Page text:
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Leonardo Pavkovic: Nothing is Ordinary

Chris M. Slawecki By

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AAJ: Younger generations seem more visual, but I also wonder about the sense of musical community that seems lost in its digitalization. When you download a song, for example, you don't get the notes of whose playing on it.

LP: I have a different perspective on that. I am a huge advocate of digital music. I get everything that you are saying, and I used to be of that same opinion. But, I realized one thing: I want to hear the music. To me, the greatest format is always the music, itself. And the fact that I am listening to music without any attachment to the physical format, without any attachment to a booklet or artwork or to liner notes, it gives me a pure contact and personal communication with the music. If I want to find out who played the bass or drums or piano, or who wrote the liner notes or who produced it, I will find that if I am a real music lover. That information is out there, it just might take a little digging. But the fact that I can listen to music that's actually devoid of a physical format is not an overwhelming "negative" for me; it gives me the purity of listening to music simply for the sake of listening to music.

That's why I have a huge issue with vinyl LP lovers, because, from my perspective, they're not necessarily buying it because of the format (after all, vinyl's sonic qualities deteriorate with each subsequent listening), but, maybe, just because they're nostalgic. They want to listen to the so-called "warm (analog) sound of the LP," put on an album side and listen for twenty minutes. I don't want to do that. When I listen to music, I don't want to have anything to do with that. I do not want a time limitation of twenty minutes, for example. If I want, I want to listen the music with no interruptions for four hours, or five hours, or ten. And to skip from one tune to another one (with just the click of a mouse or finger) if I want to. I want to enjoy the music. Not the format.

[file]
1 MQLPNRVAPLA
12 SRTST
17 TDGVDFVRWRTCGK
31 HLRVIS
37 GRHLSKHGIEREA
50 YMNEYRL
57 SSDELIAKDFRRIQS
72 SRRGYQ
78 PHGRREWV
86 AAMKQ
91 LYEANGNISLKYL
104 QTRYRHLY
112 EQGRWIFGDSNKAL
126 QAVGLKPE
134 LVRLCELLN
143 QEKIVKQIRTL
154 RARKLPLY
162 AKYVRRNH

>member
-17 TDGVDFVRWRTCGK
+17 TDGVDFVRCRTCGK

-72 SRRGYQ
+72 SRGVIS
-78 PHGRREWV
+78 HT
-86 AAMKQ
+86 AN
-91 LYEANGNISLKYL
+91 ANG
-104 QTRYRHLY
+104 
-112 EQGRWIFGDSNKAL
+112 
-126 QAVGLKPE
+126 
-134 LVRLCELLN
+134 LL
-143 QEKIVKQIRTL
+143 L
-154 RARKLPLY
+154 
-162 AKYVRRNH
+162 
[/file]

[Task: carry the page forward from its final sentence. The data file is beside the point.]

On one of my future Dwiki Dharmawan releases, there are tunes over 35 minutes. How the hell do you squeeze that onto an LP limited to twenty-three and a half minutes? Why butcher the piece of artistic expression to confine to a format that limits how much music you should put on one side?

Now, this doesn't mean that I do not like vinyl. Of course I do, as well as CDs. But my point is that any format is OK but the best format is the MUSIC. And people should buy any format they want. But my favorite is digital.

I am not a nostalgic person. Even though I'm a very romantic person in many ways, I'm not nostalgic. I like to project my ideas and visions into the future, not the past. I don't want to live from the past. That's why I love the digital format. To me, it's the greatest thing that was ever invented, with regard to audio reproduction. It's not for everyone, though, you know? I have 11,000 albums in my iTunes library. I have thousands and thousands of CDs, I do not have LPs, but I exclusively listen digital files. When I travel, I just put a lot of music in my iBook or iPhone or iPad and I travel. While traveling, I listen to music whenever I want and the way I want. I love that freedom.